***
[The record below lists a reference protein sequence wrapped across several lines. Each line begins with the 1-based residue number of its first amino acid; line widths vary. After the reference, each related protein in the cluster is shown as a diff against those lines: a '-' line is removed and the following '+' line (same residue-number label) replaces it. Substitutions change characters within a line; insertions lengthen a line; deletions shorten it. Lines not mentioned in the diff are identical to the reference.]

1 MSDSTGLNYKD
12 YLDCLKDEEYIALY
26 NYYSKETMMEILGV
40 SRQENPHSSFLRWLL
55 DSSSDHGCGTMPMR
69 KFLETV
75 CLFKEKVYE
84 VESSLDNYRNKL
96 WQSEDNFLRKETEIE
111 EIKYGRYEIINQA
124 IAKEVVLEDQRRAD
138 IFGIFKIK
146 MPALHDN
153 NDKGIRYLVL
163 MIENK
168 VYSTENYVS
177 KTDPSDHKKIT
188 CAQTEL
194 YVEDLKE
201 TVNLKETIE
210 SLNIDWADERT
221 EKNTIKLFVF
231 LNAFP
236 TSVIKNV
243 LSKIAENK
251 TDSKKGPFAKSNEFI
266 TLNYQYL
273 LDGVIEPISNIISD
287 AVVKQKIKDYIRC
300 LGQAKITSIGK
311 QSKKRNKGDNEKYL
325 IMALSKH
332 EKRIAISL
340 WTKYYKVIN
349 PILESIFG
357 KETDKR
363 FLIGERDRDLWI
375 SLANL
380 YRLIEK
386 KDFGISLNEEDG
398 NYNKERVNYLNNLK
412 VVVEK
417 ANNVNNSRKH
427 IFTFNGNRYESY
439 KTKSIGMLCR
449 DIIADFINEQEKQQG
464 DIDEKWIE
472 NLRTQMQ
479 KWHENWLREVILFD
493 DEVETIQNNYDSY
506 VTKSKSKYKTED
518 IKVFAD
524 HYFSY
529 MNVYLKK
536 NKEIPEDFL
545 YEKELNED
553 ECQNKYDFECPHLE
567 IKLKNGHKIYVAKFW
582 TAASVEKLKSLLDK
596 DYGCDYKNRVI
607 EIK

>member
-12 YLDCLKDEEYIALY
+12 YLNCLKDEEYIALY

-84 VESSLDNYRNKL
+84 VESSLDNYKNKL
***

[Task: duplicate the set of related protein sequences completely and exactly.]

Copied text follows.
[The record below lists a reference protein sequence wrapped across several lines. Each line begins with the 1-based residue number of its first amino acid; line widths vary. After the reference, each related protein in the cluster is shown as a diff against those lines: a '-' line is removed and the following '+' line (same residue-number label) replaces it. Substitutions change characters within a line; insertions lengthen a line; deletions shorten it. Lines not mentioned in the diff are identical to the reference.]

1 MSDSTGLNYKD
12 YLDCLKDEEYIALY
26 NYYSKETMMEILGV
40 SRQENPHSSFLRWLL
55 DSSSDHGCGTMPMR
69 KFLETV
75 CLFKEKVYE
84 VESSLDNYRNKL
96 WQSEDNFLRKETEIE
111 EIKYGRYEIINQA
124 IAKEVVLEDQRRAD
138 IFGIFKIK
146 MPALHDN
153 NDKGIRYLVL
163 MIENK
168 VYSTENYVS
177 KTDPSDHKKIT
188 CAQTEL
194 YVEDLKE
201 TVNLKETIE
210 SLNIDWADERT
221 EKNTIKLFVF
231 LNAFP
236 TSVIKNV
243 LSKIAENK
251 TDSKKGPFAKSNEFI
266 TLNYQYL
273 LDGVIEPISNIISD
287 AVVKQKIKDYIRC
300 LGQAKITSIGK
311 QSKKRNKGDNEKYL
325 IMALSKH
332 EKRIAISL
340 WTKYYKVIN
349 PILESIFG
357 KETDKR
363 FLIGERDRDLWI
375 SLANL
380 YRLIEK
386 KDFGISLNEEDG
398 NYNKERVNYLNNLK
412 VVVEK
417 ANNVNNSRKH
427 IFTFNGNRYESY
439 KTKSIGMLCR
449 DIIADFINEQEKQQG
464 DIDEKWIE
472 NLRTQMQ
479 KWHENWLREVILFD
493 DEVETIQNNYDSY
506 VTKSKSKYKTED
518 IKVFAD
524 HYFSY
529 MNVYLKK
536 NKEIPEDFL
545 YEKELNED
553 ECQNKYDFECPHLE
567 IKLKNGHKIYVAKFW
582 TAASVEKLKSLLDK
596 DYGCDYKNRVI
607 EIK

>member
-12 YLDCLKDEEYIALY
+12 YLNCLKDEEYIALY

-84 VESSLDNYRNKL
+84 VESSLDNYKNKL